Whatever the crowds thought they were getting into at the January 2009 Sundance Film Festival premiere of I Love You Phillip Morris, it probably wasn’t this: a scene, less than five minutes into the picture, in which Jim Carrey engages in very sweaty, very aggressive, very loud intercourse with another man. (“Oh, did I forget to mention I’m gay?” his character, an avuncular con man named Steven Russell, guilelessly announces in voice-over.) I was at that Sundance screening, and you could feel the tension settle into the auditorium. It wasn’t just the graphic sex that made people so uncomfortable either. It was the way co-writers and co-directors Glenn Ficarra and John Requa (who wrote Bad Santa together) glided from mockery to tenderness and the way Carrey’s performance was at once wildly antic and sweetly restrained—as if The Mask and Brokeback Mountain had somehow been mashed together by a malfunctioning DVD player. In another era, this independently financed movie probably would have been acquired and marketed on the strength of such outrageous content, as a love-it-or-hate-it proposition. But I Love You Phillip Morris had the misfortune of premiering just as the world economy was in free fall, and none of the well-known distributors wanted to take a chance on it. A deal was eventually struck, months after the festival, with Consolidated Pictures Group, but the opening date was changed at least four times over the ensuing eighteen months. By the time it turned up, in a highly edited version, on transatlantic flights (after having played theatrically in Europe earlier this year), it was starting to seem as if it would never receive a proper American release.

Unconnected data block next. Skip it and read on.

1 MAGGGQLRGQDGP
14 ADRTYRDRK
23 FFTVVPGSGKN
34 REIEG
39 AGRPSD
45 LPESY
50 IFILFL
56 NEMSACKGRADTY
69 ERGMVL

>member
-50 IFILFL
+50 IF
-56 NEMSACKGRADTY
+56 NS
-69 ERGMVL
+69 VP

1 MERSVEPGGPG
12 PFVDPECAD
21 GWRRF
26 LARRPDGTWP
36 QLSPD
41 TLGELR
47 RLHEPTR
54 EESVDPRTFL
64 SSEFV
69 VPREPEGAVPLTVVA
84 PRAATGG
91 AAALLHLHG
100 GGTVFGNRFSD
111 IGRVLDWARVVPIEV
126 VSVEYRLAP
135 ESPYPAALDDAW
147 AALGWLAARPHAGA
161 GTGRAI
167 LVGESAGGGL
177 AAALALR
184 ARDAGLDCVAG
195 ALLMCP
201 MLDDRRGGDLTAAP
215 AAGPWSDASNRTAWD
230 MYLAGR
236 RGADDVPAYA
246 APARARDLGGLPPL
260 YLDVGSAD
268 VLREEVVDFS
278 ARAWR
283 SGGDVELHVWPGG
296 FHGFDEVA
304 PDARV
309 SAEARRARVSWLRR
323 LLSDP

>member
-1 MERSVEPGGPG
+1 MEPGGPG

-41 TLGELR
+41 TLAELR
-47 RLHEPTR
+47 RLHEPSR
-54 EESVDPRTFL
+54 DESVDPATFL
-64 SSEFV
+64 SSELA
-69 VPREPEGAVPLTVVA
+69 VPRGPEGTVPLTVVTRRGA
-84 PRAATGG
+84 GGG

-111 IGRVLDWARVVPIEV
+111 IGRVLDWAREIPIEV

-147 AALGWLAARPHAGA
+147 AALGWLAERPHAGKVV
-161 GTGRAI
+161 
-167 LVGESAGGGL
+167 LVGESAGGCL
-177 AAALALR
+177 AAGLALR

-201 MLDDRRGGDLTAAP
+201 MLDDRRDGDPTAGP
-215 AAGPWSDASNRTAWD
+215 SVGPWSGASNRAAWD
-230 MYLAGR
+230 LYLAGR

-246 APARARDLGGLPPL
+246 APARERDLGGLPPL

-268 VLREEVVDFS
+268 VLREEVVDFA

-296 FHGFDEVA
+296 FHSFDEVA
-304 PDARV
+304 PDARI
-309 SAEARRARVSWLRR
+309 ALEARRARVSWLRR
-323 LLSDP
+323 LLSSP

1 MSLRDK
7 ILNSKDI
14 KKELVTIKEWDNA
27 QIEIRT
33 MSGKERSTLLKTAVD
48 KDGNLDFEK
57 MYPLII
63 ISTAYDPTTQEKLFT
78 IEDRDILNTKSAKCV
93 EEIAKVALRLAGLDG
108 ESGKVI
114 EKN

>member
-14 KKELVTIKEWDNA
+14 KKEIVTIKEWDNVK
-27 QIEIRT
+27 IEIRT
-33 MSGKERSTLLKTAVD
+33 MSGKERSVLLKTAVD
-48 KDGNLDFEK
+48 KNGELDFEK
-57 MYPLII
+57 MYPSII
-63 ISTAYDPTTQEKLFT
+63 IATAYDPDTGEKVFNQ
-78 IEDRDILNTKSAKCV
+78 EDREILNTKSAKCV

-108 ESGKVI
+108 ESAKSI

Time to hit the reset button. I Love You Phillip Morris, which is based on the real-life exploits of a Houston con artist who, after meeting the love of his life in prison, broke out from behind bars multiple times in order to be reunited with him, was reclaimed from Consolidated by its producers. They subsequently sold the film to another distributor, Roadside Attractions. Nearly two years after its Sundance premiere, it arrives in limited release this month; if the Internet is to be believed, Roadside is even determined to push Carrey for a Golden Globe nomination, which he amply deserves. Only time will tell if a movie that has taken on the air of a stinker can somehow be rehabilitated. But in many respects the delay for
I Love You Phillip Morris might prove fortuitous: Same-sex marriage and “don’t ask, don’t tell” debates continue to rage around the country, and gay teen suicide, like the death of a thirteen-year-old Cypress boy named Asher Brown, in September, has become a tragically commonplace topic on the nightly news; in October, openly gay Fort Worth City Council member Joel Burns turned into an unexpected viral sensation after delivering a speech at a council meeting about being bullied as an adolescent. Now comes this unabashedly in-your-face movie to boldly consider what it means to be gay and Texan, and to remind us that—no matter how much the legal system might insist otherwise—the love between two men sometimes can’t be denied. Even if one of those men happens to be a pathological liar with a fondness for fishnet underwear.
Based on former Houston Press reporter Steve McVicker’s 2003 nonfiction book of the same name, I Love You Phillip Morris introduces us to Steven Russell in Virginia Beach, where he works as a police officer and lives with his religious wife, Debbie (Leslie Mann). The couple eventually move to Texas, where Russell lands a job at Sysco, but boredom—not to mention his desire for other men—soon wins out. He leaves Debbie, moves in with a man, and takes to a life of fraud in order to finance his luxury lifestyle. “Is the gay thing and the stealing something that goes hand in hand?” Debbie asks, after Russell is first arrested. The line gets a laugh, though the laugh sticks in your throat. I Love You Phillip Morris sees Russell’s illegal behavior as an extension of his closeted sexuality—a politically incorrect notion, to be sure, but one that I suspect many Texas gay men will be able to identify with. In a state so steeped in masculine iconography and so deeply influenced by religion (at one point, even a cabdriver tries to preach the word of Jesus to